Why Call Me By Your Name Book is Better Than The Movie

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If there is one LGBTQ+ movie that best defines the 2010s era, it is surely going to be snatched by Call Me By Your Name. Now, Call Me By Your Name was a phenomenon on its own. But the lasting effect of the film’s success was the everlasting career of Timothee Chalamet, the lead of this movie. Ever since his breakthrough performance in this movie, he starred in many films by big production houses and also got the precious opportunity to work with big names like Laura Den, Meryl Streep, Saoirse Ronan, Steve Carrell, and many more, he’s like the living and long-lasting impact of a global phenomenon that scratch its mark in history and live with us since then. But of course, it is because of the performance of the cast as well.

Timothee’s performance was indeed brilliant in mimicking and improvising the character of the lonely, insecure, but madly in love intelligent Italian young man named Elio Perlman. The choice of casting him was just an epic example of perfect casting. His on-screen love interest Armie Hammer is also downright decent in his acting as the mysterious foreign student spending summer in Italy name Oliver.

Call Me By Your Name successfully attained five Oscars nominations, including Best Picture, Best Original Song, Best Actor, Best Cinematography, and Best Adapted Screenplay. In the end, though, only James Ivory took the Best Adapted Screenplay for the movie. James adapted the screenplay from the book so smoothly without missing any details that we can feel the tension of every scene intensely. But the book itself should be appreciated more for this. Andre Aciman, the author of the book, collected so many vivid sceneries and created such complex characters that we can’t help but love. Here are reasons why we think the book Call Me bY Your Name is better than the movie.

Read: Timothee Chalamet Movies You Must Watch

 1. Incredible Prose

Andre Aciman, the writer of Call Me by Your Name

Andre Aciman writes in such a way that you wouldn’t get by any sentences without your heart getting touched by them. Those arranged by him makes the whole experience of reading the book feels so similar and yet so different from witnessing the motion picture version. Take a look at the excerpts from the book.

“There they were, the legacy of youth, the two mascots of my life, hunger, and fear, watching over me, saying, So many before you have taken the chance and been rewarded, why can’t you? No answer. So many have balked, so why must you? No answer. And then it came, as ever deriding me: If not later, Elio, when?.”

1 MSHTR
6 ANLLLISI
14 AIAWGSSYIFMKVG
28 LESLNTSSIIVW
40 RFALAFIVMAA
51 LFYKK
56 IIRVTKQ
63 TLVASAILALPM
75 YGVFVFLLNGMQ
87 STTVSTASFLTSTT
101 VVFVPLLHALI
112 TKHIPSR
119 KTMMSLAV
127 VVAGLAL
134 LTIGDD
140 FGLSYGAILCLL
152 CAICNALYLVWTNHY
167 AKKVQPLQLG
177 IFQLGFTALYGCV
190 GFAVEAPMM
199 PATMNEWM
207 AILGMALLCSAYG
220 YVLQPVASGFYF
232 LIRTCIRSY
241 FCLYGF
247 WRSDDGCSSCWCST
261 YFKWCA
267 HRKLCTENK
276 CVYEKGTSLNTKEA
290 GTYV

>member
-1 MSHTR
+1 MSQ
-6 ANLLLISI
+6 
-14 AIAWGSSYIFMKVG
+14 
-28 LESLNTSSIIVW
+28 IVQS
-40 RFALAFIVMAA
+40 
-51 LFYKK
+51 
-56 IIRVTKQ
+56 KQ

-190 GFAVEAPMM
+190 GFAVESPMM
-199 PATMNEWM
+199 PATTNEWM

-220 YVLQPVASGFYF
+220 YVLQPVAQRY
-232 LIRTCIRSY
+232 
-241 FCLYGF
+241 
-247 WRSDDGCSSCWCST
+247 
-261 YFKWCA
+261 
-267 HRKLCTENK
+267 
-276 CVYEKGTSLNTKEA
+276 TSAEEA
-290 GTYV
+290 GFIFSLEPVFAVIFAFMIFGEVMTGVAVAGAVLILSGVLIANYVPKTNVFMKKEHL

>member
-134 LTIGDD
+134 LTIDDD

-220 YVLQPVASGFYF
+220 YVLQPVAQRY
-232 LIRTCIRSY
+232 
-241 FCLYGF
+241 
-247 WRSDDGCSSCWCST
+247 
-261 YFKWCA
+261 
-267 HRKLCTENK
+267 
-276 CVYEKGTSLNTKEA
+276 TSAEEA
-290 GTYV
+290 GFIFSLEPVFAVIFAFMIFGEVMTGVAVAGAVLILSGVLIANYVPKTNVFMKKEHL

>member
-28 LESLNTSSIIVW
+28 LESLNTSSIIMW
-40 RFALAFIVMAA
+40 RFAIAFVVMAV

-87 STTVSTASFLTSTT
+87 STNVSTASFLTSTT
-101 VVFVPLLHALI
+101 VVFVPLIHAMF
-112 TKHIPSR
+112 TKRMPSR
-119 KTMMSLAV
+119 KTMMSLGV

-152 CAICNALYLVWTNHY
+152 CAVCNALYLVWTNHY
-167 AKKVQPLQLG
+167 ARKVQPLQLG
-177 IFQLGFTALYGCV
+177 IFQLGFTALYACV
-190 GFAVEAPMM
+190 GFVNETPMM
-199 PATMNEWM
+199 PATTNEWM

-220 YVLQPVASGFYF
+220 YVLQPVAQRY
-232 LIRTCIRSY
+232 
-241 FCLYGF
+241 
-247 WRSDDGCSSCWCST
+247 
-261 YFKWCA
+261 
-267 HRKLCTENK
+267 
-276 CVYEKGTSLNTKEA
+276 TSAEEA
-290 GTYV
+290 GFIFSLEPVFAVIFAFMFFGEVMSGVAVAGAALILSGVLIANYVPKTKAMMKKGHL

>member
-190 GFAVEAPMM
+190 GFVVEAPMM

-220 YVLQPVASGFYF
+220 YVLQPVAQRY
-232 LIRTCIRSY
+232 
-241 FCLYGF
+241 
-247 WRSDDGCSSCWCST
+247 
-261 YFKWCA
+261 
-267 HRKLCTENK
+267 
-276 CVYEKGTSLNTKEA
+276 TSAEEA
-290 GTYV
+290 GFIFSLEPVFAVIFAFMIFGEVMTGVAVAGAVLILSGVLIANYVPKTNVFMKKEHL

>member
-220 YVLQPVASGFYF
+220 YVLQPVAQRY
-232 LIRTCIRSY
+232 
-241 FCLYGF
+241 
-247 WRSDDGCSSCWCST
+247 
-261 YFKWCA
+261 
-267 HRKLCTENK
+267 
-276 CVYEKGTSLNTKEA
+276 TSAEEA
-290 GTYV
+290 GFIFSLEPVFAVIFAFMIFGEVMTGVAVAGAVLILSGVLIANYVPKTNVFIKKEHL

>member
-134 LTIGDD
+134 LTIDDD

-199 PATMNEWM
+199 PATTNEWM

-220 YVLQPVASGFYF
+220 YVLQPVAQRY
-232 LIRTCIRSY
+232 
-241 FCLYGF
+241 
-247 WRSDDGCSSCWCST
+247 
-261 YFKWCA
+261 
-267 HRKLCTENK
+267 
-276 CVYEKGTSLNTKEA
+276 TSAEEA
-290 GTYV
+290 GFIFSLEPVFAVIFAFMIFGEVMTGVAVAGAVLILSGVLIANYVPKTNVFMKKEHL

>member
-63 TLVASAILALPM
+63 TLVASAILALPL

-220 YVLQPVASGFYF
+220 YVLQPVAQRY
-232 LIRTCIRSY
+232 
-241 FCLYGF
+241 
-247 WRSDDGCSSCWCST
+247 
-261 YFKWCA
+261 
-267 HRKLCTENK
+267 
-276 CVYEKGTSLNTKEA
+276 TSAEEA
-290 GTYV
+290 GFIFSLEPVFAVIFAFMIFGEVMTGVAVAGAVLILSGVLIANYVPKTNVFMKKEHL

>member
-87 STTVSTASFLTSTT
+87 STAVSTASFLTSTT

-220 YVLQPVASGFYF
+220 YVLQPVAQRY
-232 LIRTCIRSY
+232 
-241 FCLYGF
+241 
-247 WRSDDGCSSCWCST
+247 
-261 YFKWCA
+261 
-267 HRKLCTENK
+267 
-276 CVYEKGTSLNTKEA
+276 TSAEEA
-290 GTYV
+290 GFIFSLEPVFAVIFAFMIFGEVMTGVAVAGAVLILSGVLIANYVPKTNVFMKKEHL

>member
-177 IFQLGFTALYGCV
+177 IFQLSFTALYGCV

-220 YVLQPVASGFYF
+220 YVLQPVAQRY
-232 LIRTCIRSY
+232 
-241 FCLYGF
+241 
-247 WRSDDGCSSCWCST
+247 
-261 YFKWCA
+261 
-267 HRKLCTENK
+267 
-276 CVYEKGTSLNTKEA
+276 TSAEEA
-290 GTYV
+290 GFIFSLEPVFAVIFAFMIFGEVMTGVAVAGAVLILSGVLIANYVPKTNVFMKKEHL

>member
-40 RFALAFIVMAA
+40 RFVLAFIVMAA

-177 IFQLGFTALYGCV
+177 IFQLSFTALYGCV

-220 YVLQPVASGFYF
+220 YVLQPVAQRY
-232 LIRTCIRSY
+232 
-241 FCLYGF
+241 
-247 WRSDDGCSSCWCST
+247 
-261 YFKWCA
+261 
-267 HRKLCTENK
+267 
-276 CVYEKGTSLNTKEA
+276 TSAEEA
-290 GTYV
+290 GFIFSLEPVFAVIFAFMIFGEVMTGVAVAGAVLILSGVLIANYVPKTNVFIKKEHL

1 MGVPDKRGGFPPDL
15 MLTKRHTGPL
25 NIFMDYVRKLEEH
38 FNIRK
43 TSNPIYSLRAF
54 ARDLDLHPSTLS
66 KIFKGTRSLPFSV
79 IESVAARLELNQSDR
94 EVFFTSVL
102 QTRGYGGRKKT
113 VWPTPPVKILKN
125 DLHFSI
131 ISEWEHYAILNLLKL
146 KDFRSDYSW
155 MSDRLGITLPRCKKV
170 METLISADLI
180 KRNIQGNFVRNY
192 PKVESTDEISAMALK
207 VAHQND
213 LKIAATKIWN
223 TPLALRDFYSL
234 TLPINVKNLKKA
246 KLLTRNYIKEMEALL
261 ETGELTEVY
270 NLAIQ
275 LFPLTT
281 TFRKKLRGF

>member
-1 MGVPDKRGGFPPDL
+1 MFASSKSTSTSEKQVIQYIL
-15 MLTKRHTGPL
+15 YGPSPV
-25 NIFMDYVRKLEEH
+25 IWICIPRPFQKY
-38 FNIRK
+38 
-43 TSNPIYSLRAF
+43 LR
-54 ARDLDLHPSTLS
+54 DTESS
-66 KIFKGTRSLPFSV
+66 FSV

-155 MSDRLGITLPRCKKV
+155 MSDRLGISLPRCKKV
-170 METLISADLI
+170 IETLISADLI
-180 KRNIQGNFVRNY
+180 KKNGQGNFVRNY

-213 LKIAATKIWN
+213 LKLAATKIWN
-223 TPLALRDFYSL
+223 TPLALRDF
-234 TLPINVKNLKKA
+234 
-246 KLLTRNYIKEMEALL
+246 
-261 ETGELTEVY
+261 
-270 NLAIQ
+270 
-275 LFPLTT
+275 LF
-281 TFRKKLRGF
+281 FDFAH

or perhaps the one prose near the ending of the book which Elio and Oliver were about to be departed:

“Twenty years was yesterday, and yesterday was just earlier this morning, and morning seemed light-years away.

Exactly, Aciman can definitely write, and he does it exceptionally. Proses like these are what you would not find in any second of the movie. The words haunt us like an echo of someone saying each word in front of our very ears.

2. It is more erotic and specific

Elio and Oliver at the beach

 Just in case if you think you are a hardcore Call Me by Your Name fan, you really have to feel the nuance of the book too. The movie didn’t change much pace nor scene from the book, but nonetheless, there are some scenes that didn’t make the cut to be shown in the movie, like the one when Elio and Oliver took a bath-time together and decided to take a look at their own feces. Now, we can understand completely why this one didn’t make the cut. Yes, the book is more brutal and erotic, but that’s the point of the movie. It not only explores the extraordinary love Elio and Oliver have but also its human aspect that creates such tantalizing feelings of relatability.

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3. Better Ending

Elio crying at the end of the film

An ending is a vital part of the movie. The movie version, tho, feels like a drag into instant sadness that feels too much ambiguous. In the book, you will feel the undescribable distance between present, past, and future due to the first-person narrative of the story. Both the book and the movie feel nostalgic, but the difference here is that the one is being captured in prose, and the other through cinematography and pictures. But we argue that the book itself has a lot more depth to the ending. Plus, there was actually more to the continuing story than just Elio sitting by the fireplace and crying his eyes out, you have to check the book to find out.



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